The Boston International Festival of Women’s Cinema was founded in 1993 by Marianne Lampke, Connie White, and Anne Marie Stein. At the time, Lampke and White were the owners and operators of the Brattle Theatre, and Stein was the executive director of the Boston Film/Video Foundation. The festival continued until its 11th and final iteration in 2003, by which point all three had moved on from their aforementioned positions. Last month, the Brattle Theatre celebrated the 25th anniversary of the first BIFWC by screening a selection of films that were exhibited at the festival throughout its 11-year run. All three co-founders spoke to us individually on the eve of the Brattle’s anniversary program, and offered their memories about the festival’s history.
Connie White: We took over the Brattle in December of ‘86 and we reopened it in January of ‘87. In 1986, I was working at the Boston Film/Video Foundation. Marianne had been there for a few years, too.
Anne Marie Stein: When I started at the Boston Film/Video Foundation, I overlapped with Marianne and Connie for about one month. They had taken over the lease at the Brattle, and had given notice to BF/VF. I thought Connie and Marianne were great—we got along fantastically. I already knew them a little bit from my work as the production coordinator for the Massachusetts Council [on the Arts and Humanities]. When they started the festival, they called and asked if I wanted to partner with them—I said absolutely!
CW: At the time, the Brattle was not a non-profit. The Brattle was a mom-and-pop.
Marianne Lampke: We ran it as a quote-unquote “for profit”.
CW: So we wanted to partner with a non-profit organization in order to make the Women’s Festival more of a non-profit entity itself.
AMS: The institutional mission of BF/VF was to support independent film and video making, and to broaden public understanding of independent work. It offered a range of programs and services, including a regular screening series, education programs, a grant program (the New England Regional Fellowship)… and we put out a newsletter, which also had a lot of service information, in terms of grant deadlines and other opportunities for artists. BF/VF basically acted as a hub for filmmakers.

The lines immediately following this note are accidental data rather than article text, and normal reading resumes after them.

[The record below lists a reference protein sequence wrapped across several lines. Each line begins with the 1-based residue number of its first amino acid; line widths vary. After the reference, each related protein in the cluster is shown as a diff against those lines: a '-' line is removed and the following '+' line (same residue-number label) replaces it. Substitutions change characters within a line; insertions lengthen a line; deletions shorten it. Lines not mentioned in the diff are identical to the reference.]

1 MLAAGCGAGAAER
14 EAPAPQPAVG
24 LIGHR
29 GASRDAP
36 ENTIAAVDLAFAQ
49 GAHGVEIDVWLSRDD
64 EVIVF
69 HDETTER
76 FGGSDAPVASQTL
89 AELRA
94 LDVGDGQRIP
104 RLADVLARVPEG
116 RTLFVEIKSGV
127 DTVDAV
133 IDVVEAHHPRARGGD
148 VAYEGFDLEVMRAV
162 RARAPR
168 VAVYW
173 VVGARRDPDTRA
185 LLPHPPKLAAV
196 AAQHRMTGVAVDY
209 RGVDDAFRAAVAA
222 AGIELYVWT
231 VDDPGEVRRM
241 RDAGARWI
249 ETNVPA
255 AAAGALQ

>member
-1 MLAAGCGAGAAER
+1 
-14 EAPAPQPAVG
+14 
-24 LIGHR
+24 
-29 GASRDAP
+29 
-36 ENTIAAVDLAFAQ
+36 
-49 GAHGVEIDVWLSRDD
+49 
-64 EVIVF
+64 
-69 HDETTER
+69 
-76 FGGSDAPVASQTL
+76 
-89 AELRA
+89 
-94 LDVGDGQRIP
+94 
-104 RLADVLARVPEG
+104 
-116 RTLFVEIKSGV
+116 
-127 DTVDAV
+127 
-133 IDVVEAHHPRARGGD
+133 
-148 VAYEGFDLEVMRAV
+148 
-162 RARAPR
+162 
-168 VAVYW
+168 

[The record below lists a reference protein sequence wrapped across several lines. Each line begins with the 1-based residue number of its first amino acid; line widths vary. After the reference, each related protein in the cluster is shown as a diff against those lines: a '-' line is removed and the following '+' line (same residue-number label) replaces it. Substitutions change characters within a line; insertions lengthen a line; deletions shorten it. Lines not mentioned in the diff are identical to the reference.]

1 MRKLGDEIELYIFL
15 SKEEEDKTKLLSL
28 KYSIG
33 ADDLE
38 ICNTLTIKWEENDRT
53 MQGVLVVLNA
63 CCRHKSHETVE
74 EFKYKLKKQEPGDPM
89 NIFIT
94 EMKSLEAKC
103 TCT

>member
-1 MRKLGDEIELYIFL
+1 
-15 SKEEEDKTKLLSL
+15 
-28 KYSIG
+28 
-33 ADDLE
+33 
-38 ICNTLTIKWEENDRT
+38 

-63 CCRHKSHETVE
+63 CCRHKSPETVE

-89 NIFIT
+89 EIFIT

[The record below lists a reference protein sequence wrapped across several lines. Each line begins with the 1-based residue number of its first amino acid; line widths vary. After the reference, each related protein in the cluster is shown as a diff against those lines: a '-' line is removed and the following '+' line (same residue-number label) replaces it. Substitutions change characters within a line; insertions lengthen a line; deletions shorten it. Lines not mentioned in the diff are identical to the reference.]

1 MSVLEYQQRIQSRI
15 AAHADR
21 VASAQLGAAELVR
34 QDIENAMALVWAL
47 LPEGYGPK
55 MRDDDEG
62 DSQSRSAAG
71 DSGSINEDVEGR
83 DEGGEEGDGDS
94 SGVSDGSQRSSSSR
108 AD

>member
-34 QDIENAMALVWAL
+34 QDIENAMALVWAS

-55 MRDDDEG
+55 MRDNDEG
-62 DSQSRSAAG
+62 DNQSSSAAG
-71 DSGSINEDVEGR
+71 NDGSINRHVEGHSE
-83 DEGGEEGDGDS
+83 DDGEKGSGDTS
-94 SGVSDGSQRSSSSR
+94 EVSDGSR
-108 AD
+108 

CW: My recollection is that when Marianne and I started running and programming the Brattle, we didn’t actually want to have an isolated festival of women’s cinema—we wanted to incorporate women-directed film into our regular programming. That was a priority. But once we got involved with the business, and understood how the business worked… [Connie laughs].
ML: I mean, we were showing films by women anyway, throughout the year. But we started thinking: what are some things we want to do beyond just running the Brattle as a repertory movie theater? The big thing we wanted to do was to have a showcase for women filmmakers. And we wanted to do it in the context of a festival.
When you’re showing 25 films in a one-week period, all directed by women filmmakers, often with female main characters … it puts things in a whole different context. It was a real opportunity for people to think about and talk about that [sensibility]—in ways that you wouldn’t do when you just see a single movie that happens to have a strong female sensibility once every five months.
AMS: There was a focus on finding feature-length narrative works by women directors. Because that was rarer. At that time, there were women in our community working on animation and documentary—but not so much features.
ML: The festival was a combination of documentary and narrative films, mostly feature-length, with an international slant. There were a lot of international filmmakers.
AMS: The real thing was to elevate the status of narrative films by women directors. That was the primary focus.
CW: We didn’t want to quote-unquote “ghettoized” films directed by women, but we realized that there was very much a need for a women’s festival. We needed to celebrate it, spotlight it, and emphasize it.
ML: We had been running the Brattle since 1986. And seven years into running it, we were taking note of the fact that there weren’t a lot of female business owners who were running movie theaters, or who were in the film exhibition world. And we felt a sense of responsibility towards highlighting films by women.
CW: There was an American independent [scene] burgeoning.
MS: In my experience, one thing that came from the New England Regional Fellowship and BF/VF both… I didn’t totally realize the privilege of this at the time, but because of having that funding program, and that exhibition program, it was very easy for us to see who was coming out of school, and what work they were doing.
ML: There was an movement happening within Anerican independent filmmaking in general: the emergence of queer cinema; the emergence of women filmmakers; the boutique film distributors that were starting to come into play…
CW: I was the booker for the festival, which was my job at the Brattle, too. There’s programming and there’s booking: Programming is selecting the films you want, and booking is actually getting them. It’s not like you can just open the Sundance catalogue and say okay, I’ll take one of these, one of these, and one of these. So we would always program together, and then I was booking the films, for both the Brattle and the festival. At that time, Marianne was doing media, PR, talent relations—and she ran the books, payroll, the business side of it. Anne Marie provided the non-profit side…